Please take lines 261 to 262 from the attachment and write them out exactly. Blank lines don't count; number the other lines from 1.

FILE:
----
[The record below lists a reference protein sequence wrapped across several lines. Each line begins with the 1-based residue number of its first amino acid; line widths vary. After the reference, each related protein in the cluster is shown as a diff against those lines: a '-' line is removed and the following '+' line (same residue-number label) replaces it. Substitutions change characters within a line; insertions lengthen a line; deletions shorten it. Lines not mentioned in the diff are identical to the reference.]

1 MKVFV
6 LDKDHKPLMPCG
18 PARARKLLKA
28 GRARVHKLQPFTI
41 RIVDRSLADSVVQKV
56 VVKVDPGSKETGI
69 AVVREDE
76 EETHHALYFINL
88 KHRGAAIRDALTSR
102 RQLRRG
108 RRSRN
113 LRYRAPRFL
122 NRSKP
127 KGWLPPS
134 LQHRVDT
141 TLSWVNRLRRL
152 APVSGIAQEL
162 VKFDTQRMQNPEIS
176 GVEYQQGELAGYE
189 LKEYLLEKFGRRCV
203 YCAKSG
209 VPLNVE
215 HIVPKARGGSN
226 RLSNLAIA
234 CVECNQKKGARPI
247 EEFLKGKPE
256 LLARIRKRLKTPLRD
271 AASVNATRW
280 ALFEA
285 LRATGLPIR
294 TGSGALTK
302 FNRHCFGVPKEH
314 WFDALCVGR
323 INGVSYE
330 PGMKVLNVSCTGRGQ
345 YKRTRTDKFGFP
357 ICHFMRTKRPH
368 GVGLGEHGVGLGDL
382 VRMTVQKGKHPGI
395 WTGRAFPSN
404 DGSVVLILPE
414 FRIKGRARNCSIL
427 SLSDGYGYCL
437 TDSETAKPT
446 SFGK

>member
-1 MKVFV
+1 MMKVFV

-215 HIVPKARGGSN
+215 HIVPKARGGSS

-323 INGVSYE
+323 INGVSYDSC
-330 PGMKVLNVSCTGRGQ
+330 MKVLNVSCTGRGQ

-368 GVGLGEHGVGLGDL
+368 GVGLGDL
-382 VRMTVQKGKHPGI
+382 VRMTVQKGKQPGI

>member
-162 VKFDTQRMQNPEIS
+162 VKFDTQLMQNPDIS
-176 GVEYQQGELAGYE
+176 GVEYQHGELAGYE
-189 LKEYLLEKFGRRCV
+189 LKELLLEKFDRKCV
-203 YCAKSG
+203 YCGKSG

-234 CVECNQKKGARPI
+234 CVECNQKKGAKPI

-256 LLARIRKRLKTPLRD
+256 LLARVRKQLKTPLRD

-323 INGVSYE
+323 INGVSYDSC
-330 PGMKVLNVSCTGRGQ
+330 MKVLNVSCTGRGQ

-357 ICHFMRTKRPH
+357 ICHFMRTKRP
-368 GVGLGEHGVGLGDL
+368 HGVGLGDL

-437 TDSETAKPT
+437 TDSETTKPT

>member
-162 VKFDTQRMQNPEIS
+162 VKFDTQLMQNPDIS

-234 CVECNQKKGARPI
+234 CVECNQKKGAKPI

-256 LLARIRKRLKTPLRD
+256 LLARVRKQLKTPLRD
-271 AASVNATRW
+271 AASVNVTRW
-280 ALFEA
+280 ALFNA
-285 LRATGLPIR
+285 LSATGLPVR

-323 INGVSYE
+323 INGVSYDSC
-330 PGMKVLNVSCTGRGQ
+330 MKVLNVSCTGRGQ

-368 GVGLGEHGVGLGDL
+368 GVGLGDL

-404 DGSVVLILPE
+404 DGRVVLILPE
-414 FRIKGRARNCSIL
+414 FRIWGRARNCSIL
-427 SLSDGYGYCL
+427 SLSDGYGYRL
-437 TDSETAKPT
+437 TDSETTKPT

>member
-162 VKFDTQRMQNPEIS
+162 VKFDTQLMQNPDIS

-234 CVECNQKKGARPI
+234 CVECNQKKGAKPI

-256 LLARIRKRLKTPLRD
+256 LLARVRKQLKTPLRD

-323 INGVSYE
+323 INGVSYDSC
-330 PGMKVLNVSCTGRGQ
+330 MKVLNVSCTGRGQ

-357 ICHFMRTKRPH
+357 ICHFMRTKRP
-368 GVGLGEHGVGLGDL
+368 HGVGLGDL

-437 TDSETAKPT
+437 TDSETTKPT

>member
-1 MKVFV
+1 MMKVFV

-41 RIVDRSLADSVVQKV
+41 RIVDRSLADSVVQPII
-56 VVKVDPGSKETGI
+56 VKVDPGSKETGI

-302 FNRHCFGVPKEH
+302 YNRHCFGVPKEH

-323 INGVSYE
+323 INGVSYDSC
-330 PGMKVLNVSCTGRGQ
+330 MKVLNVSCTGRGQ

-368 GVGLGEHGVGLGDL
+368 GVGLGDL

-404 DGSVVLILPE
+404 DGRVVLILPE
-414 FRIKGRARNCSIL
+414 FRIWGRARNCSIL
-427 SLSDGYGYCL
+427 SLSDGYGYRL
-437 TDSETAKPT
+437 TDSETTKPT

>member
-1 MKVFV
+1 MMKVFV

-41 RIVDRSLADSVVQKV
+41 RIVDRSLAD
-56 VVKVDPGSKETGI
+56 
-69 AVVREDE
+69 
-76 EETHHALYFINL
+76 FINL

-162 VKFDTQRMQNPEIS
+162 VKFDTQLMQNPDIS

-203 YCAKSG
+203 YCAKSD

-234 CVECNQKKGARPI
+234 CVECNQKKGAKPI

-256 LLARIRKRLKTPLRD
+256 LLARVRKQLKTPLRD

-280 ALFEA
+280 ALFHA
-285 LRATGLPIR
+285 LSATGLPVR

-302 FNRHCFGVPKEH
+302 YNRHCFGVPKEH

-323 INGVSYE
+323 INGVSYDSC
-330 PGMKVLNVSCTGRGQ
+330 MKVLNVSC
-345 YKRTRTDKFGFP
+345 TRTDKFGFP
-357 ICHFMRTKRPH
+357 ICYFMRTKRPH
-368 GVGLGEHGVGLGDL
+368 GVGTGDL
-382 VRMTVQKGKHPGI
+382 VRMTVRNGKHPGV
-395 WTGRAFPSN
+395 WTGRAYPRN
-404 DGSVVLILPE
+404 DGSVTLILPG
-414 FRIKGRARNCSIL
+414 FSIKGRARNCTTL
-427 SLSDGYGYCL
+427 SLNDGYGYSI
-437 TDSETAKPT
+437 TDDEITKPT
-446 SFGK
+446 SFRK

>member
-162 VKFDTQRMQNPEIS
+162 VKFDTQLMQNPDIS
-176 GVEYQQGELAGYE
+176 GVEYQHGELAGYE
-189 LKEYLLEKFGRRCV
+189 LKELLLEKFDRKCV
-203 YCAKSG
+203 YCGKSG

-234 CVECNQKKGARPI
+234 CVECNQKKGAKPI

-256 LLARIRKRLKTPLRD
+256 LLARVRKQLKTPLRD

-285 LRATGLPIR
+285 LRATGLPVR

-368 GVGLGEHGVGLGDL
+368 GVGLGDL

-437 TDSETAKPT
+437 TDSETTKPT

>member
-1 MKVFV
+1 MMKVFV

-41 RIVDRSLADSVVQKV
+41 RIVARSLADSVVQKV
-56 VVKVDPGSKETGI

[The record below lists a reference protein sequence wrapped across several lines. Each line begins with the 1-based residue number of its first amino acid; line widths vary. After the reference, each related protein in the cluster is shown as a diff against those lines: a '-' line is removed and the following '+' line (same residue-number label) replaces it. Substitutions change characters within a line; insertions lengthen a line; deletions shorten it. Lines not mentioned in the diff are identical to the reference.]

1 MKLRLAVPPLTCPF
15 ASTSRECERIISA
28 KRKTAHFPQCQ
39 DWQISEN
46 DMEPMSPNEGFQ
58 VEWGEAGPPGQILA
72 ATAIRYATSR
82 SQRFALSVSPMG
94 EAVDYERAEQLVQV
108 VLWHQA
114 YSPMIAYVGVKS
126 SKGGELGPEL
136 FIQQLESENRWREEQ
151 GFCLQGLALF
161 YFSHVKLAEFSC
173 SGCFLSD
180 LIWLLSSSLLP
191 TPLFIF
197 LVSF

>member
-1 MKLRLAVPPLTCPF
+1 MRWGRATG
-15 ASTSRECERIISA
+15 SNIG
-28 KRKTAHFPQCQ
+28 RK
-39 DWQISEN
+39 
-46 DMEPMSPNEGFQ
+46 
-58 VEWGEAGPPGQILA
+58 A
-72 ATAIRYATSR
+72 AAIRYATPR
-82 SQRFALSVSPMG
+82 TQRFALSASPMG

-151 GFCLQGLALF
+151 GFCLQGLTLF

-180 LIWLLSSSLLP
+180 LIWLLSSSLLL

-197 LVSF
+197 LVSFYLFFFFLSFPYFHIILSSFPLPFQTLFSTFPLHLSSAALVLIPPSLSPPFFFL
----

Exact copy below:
-151 GFCLQGLALF
+151 GFCLQGLTLF